Letter: Safety measures after motor racing's black weekend, and how Senna might have survived

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Sir: As the motor racing world struggles to come to terms with the multiple tragedies of one of Grand Prix's blackest weekends, we should not seek to luxuriate in the undeniable ironies they offer and be too quick to blame the banning of driver aids simply because Ayrton Senna was voicing such fears shortly before his death. We should not forget the many and violent accidents that unperfected active suspension was responsible for in the past.

While the absence of traction control and active suspension may yet prove to have played a part, at the time of writing it seems more likely that all three of the weekend's enormous accidents were caused by other factors. The accidents of Barrichello, Ratzenberger and Senna all resulted from the cars in question not even beginning to negotiate bends normally well within their limits, leaving the track at terrible speed and hitting inelastic objects as a result. Car failure causing a sudden and massive loss in downforce must in each case be suspected.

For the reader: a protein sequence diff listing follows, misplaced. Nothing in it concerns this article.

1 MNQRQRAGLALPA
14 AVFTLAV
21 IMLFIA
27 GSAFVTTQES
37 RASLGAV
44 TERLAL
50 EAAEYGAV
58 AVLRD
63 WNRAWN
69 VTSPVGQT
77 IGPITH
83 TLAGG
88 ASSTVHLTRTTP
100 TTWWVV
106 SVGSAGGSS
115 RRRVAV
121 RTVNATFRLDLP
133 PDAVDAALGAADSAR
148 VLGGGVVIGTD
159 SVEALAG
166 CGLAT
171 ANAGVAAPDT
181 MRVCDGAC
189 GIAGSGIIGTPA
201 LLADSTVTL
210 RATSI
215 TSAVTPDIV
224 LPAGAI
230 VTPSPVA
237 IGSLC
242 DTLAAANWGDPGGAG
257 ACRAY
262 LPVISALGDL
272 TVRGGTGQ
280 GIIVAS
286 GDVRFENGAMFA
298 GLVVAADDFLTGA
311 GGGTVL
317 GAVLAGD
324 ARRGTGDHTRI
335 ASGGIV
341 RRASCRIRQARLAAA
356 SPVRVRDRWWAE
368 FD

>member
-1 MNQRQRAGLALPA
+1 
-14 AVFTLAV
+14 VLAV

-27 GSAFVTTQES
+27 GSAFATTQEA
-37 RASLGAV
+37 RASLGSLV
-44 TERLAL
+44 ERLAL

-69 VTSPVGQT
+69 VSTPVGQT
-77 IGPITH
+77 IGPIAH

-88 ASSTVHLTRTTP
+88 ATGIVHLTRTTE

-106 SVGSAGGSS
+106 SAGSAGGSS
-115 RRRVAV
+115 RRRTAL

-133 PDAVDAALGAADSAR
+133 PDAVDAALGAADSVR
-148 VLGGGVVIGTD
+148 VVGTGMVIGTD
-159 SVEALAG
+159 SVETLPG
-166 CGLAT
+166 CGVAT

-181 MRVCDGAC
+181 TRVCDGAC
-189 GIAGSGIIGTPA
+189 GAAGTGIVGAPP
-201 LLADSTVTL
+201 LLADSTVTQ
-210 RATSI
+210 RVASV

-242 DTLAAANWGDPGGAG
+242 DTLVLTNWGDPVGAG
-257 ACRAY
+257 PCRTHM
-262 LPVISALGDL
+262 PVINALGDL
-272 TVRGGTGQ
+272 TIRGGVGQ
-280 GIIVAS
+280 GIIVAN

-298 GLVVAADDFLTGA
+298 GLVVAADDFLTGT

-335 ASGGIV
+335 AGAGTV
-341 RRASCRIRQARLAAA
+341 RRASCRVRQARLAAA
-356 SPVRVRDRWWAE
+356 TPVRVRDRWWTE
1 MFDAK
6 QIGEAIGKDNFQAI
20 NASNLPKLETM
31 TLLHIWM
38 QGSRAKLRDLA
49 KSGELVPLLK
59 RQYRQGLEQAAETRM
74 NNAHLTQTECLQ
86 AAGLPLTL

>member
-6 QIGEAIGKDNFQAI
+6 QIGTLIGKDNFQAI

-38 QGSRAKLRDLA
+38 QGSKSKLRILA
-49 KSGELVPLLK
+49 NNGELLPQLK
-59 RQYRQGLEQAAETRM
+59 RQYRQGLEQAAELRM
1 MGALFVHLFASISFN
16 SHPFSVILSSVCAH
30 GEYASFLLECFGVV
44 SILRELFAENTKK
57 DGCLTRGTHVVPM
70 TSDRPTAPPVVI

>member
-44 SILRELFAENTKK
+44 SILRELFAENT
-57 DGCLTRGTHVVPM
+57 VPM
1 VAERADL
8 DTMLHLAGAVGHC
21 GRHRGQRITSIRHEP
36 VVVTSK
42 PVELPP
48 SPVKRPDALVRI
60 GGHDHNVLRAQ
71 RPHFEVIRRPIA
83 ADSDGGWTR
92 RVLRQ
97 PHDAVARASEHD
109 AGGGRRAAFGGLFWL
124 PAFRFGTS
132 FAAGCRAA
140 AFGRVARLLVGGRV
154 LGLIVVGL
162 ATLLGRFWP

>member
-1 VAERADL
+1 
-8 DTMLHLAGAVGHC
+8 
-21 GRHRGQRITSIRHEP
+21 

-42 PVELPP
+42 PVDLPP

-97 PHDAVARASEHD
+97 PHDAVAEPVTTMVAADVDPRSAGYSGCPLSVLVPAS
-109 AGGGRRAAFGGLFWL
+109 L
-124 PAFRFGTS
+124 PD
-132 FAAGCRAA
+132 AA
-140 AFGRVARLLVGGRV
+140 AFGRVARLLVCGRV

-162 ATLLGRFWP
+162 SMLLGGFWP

The lessons to be learnt are not that the cars are under-sophisticated and structurally deficient, rather that they are generating too much downforce and are too strong for driver survival. By 'too strong' I refer to the lack of crumple zones available to dissipate the energy of a high-speed smash. To put it crudely, in the days of steel frames the driver's neck and head were often saved by the crushing of their legs. Carbon fibre offers no such deformation and the exposed head/neck of both Ratzenberger and Senna suffered unsurvivable forces as a result.

The direction Formula One must now take is a radical one. Wings should be banned and any downforce-generating devices be made an integral part of the car. This could be done in conjunction with moving to a full-bodied Formula, simultaneously allowing the introduction of crumple zones and enclosing the wheels, thus also stopping cars being launched over one another, as happened to Christian Fittipaldi last year. It is to this end, rather than to a hasty reintroduction of active suspension, that FIA, the international automobile association, must apply itself.

Yours faithfully,



2 May